Migrating Forms | Chicago Reader

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80 minutes · 1999

Avant-Garde, Drama, Experimental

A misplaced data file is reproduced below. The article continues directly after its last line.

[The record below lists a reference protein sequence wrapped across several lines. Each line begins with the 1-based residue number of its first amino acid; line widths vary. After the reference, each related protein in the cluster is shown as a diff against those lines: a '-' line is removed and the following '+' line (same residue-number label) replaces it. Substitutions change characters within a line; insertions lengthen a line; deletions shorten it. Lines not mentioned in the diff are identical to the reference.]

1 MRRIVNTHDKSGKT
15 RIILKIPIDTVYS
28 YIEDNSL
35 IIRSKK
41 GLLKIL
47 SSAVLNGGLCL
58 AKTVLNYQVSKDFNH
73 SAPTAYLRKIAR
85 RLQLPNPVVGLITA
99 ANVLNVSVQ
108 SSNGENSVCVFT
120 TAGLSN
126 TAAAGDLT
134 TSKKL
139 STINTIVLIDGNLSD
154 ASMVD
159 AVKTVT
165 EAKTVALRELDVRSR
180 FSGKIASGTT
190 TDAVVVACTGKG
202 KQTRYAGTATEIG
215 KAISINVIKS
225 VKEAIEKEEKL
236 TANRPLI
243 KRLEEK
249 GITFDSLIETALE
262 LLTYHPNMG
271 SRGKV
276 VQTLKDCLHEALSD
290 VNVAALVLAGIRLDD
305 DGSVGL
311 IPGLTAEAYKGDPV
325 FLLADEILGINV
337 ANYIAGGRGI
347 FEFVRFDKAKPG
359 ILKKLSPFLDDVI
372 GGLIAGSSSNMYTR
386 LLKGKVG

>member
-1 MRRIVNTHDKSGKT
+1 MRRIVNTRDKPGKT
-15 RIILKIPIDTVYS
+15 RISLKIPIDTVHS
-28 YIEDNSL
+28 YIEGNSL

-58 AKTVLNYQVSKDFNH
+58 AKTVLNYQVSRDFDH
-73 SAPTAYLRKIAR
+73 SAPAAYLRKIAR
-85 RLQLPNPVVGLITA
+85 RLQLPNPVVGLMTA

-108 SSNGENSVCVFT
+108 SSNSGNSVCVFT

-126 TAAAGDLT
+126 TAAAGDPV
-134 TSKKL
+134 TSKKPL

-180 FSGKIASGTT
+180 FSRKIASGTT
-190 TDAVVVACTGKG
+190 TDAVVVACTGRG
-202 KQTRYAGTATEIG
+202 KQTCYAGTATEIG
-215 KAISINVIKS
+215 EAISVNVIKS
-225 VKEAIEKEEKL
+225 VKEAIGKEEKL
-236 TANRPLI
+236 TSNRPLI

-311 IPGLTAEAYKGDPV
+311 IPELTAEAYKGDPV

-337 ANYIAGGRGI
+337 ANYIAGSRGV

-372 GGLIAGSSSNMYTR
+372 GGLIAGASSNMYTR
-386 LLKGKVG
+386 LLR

Chicagoan James Fotopoulos directed this stark 1999 drama in which a man and woman meet repeatedly in a mostly bare room for nearly wordless and apparently passionless sex, filmed in low-contrast black and white. Usually when they commence, an electronic screeching begins and Fotopoulos cuts to the man's cat, which appears to be watching the action with greater affect than either human displays. The woman has a grotesque growth on her back, and soon the man is infected by it. A few mundane incidents, such as an exterminator wanting to spray the apartment for roaches, take on wider significance later, as when the man finds a roach and myriad dead flies. Flickering white and shots of water open and close the film, enclosing the action like a prison cell; Fotopoulos seems to suggest that life itself is a form of disease—hopeless, meaningless, and ugly.

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